Malatesta M.,University of Verona | Fattoretti P.,Cellular Bioenergetics Laboratory | Giagnacovo M.,University of Pavia | Pellicciari C.,University of Pavia | Zancanaro C.,University of Verona
Rejuvenation Research | Year: 2011

Aging is associated with a progressive loss of muscle mass, strength, and function, a condition known as sarcopenia, which represents an important risk factor for physical disability in elderly. The mechanisms leading to sarcopenia are still largely unknown, and no specific therapy is presently available to counteract its onset or progress. Many studies have stressed the importance of physical exercise as an effective approach to prevent/limit the age-related muscle mass loss. This study investigated the effects of physical training on pre-mRNA pathways in quadriceps and gastrocnemius muscles of old mice by ultrastructural cytochemistry: Structural and in situ molecular features of myonuclei and satellite cell nuclei of type II fibers were compared in exercised versus sedentary old mice, using adult individuals as control. Our results demonstrated that in myonuclei of old mice physical exercise stimulates pre-mRNA transcription, splicing, and export to the cytoplasm, likely increasing muscle protein turnover. In satellite cells, the effect of physical exercise seems to be limited to the reactivation of some factors involved in the transcriptional and splicing apparatus without increasing RNA production, probably making these quiescent cells more responsive to activating stimuli. © 2011 Mary Ann Liebert, Inc. Source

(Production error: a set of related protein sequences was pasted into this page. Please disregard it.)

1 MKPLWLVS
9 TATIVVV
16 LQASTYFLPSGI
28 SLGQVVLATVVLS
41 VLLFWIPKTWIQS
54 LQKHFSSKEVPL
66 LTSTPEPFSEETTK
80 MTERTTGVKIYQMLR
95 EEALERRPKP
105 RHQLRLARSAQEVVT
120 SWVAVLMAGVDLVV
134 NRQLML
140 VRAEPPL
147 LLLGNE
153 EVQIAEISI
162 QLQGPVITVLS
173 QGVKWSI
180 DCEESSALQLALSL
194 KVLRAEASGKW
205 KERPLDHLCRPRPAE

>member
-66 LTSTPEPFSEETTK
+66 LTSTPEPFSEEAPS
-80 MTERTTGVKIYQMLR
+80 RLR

Casoli T.,Neurobiology of Aging Laboratory | Di Stefano G.,Neurobiology of Aging Laboratory | Fattoretti P.,Neurobiology of Aging Laboratory | Fattoretti P.,Cellular Bioenergetics Laboratory | And 7 more authors.
Neurobiology of Aging | Year: 2012

Previous studies have shown that messenger RNA (mRNA) of the dynamin-binding protein (DNMBP), a scaffold protein regulating actin cytoskeleton and synaptic vesicle pools, is lower in neuropathologically-confirmed Alzheimer's brains. Here we investigated whether a deficit in long term memory formation during physiological aging is also associated with lower DNMBP expression. Hippocampal DNMBP mRNA was quantified by quantitative real time reverse transcriptase polymerase chain reaction (qRT-PCR) following inhibitory avoidance task in aged (26- to 27-month-old) rats that, according to memory performance, were ranked as good responders (GR) and bad responders (BR), in adult (3-month-old), late-adult (19-month-old), and aged (26-27-month-old) naive animals. We found that DNMBP mRNA levels were significantly higher in naive adults versus late adult and aged naive rats, in GR versus BR, and in pooled GR and BR versus aged-matched controls. Our data provide the first evidence that hippocampal DNMBP mRNA expression is reduced during physiological aging, and suggest that the capability to increase the expression of this mRNA may be a requirement for preserving long term memory formation during aging. © 2012 Elsevier Inc. Source

Discover hidden collaborations